Q: I am putting a new tile shower in my home. The tile is over a steel tub. Unfortunately, I am doing this myself, so I'm really wanting...

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Q: I am putting a new tile shower in my home. The tile is over a steel tub. Unfortunately, I am doing this myself, so I’m really wanting to get this right.

Hearing conflicting information from different sources, I want some advice. Cement backing boards are not waterproof. I want to know whether I should put a plastic vapor barrier beneath the cement board.

It seems to make sense logically, like a last resort to keep water out of the wall. But then others said absolutely do not do this.

Who is right, and why?

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A: You want the tile side of the cement board as watertight as possible, using a trowel-on waterproofing membrane such as Redguard or Laticrete. This type of product (with “tape” at cement board joints) keeps moisture out of the cement board, which is not totally waterproof and also serves as a flexible anti-fracture membrane.

Thinset mortar is applied over the top of the waterproofing membrane after it dries. Interestingly, grout is not waterproof, and cement board is not waterproof, yet they are what is keeping the water out of your wall in a tile shower — which is why waterproofing membrane and grout sealant are so important.

With or without trowel-on waterproofing membrane, a plastic vapor barrier behind the cement board will only hold moisture in the cement board and make the entire assembly prone to mold issues (and by default the wall as well, particularly with some of the non-breathing siding types).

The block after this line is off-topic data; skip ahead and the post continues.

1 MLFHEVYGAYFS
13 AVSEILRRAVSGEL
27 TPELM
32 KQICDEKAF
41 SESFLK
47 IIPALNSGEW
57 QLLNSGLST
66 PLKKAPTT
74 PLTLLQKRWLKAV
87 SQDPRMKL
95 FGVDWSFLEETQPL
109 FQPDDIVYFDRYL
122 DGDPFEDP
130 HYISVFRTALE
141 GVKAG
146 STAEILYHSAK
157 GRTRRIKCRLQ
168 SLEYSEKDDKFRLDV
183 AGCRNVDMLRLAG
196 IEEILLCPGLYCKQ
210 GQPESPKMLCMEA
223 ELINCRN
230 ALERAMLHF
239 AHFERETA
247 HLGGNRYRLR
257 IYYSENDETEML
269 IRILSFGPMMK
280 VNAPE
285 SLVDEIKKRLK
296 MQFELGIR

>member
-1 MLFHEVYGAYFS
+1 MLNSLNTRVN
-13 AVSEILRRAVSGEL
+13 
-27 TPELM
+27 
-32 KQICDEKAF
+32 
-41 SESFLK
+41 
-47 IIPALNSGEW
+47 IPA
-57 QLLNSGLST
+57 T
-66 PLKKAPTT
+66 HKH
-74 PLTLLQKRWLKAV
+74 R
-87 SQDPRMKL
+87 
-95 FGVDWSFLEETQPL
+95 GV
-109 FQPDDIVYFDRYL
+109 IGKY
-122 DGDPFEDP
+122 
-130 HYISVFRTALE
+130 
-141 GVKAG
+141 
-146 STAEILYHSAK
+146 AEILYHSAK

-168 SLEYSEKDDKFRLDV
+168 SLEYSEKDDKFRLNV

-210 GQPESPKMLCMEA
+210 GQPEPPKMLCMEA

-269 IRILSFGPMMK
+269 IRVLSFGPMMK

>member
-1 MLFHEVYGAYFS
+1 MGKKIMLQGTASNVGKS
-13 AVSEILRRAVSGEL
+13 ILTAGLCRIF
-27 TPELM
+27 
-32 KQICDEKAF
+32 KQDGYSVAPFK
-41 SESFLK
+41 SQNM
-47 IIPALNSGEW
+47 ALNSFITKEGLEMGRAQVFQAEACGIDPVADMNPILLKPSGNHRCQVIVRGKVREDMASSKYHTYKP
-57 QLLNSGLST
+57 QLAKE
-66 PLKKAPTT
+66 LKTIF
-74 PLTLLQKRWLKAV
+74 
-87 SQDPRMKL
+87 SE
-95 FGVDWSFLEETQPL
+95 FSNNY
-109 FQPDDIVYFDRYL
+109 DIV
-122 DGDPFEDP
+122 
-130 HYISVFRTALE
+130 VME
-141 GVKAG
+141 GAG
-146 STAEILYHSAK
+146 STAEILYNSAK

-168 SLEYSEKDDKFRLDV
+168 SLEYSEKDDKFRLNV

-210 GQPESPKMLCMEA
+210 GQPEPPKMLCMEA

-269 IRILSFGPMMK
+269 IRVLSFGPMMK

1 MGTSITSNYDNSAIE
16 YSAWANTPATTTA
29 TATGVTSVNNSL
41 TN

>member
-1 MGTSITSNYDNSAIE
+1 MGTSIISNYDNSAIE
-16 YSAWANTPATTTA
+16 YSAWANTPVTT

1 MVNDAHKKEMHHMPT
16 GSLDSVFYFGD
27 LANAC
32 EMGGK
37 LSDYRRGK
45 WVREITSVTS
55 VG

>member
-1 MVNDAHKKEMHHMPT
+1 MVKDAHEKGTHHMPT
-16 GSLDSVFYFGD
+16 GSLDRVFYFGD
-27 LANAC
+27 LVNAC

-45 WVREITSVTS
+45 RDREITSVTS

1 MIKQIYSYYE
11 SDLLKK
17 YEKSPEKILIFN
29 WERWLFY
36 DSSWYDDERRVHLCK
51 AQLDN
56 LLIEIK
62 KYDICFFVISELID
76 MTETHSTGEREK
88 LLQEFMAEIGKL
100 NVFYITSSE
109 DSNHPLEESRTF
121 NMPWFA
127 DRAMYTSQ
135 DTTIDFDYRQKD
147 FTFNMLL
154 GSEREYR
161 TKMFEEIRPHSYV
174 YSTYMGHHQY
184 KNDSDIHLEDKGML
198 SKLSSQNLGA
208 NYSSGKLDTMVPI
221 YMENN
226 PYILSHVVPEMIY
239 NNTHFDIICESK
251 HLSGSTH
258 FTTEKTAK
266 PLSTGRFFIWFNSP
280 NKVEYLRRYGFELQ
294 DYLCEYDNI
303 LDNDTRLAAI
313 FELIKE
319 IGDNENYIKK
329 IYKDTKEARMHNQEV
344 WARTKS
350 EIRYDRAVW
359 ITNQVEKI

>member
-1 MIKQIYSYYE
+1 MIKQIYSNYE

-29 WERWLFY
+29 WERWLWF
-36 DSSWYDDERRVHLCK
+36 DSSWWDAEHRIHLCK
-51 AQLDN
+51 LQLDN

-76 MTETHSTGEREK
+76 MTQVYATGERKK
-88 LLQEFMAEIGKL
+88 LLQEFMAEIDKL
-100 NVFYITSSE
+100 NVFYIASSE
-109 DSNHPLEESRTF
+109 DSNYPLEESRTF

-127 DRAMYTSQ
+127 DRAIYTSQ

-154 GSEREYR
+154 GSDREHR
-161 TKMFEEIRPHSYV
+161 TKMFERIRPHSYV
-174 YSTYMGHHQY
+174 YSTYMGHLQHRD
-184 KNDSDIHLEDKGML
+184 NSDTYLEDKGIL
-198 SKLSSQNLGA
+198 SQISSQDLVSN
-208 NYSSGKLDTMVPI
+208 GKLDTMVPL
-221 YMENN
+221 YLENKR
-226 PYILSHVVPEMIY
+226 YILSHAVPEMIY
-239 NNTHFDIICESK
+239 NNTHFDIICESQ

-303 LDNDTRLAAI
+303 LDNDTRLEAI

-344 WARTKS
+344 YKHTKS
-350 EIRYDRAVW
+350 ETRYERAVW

So skip the plastic and save the waterproofing efforts for the wet side of the cement board.

Q: I am moving to the boonies in a couple of weeks and have an almost-new gas dryer that I love and want to keep. The home lacks gas service and has propane, but no connection for the dryer. The previous owner had an electric dryer.

I am sure we could get a gas (propane) pipe to the dryer, since the basement ceiling is open, and the line feeding a fireplace is relatively close.

What would it take to get my gas dryer converted?

A: Welcome to the boonies, friend. A gas line could be installed by a plumber, heating contractor or gas-service company. Generally you are looking at about $400 for a short-line installation, plus a permit. A gas line is not a good DIY project.

All gas-appliance manufacturers make gas/propane conversion kits for their products. The kit is typically less than $20 at appliance dealers, and will at a minimum include a new burner orifice, a sticker indicating it has been converted and instructions.

The conversion itself is fairly simple if you are mechanically inclined, but also could be undertaken by a service technician if you don’t feel qualified after reading the instructions and having a gander.

Q: If my bathroom exhaust fan is vented to the outside but not insulated over its top, can it condense water? I got “rained” on (small little drip-drip-drip action) while sitting in that most sacred place of honor one cold clear morning this past winter and wondered whether condensation could be the reason.

A: Yes, indeed it can. In fact, many municipalities require the pipe leading away from the fan to be insulated as well, since it can produce condensation, run down the pipe and rain on your parade that way, too.

You could insulate your fan and the pipe leading away to the exterior to prevent this.

Darrell Hay is a local home inspector and manages several rental properties. Send questions to dhay@seattletimes.com or call 206-464-8514 to record your question. Sorry, no personal replies.

More columns can be found at www.seattletimes.com/columnists.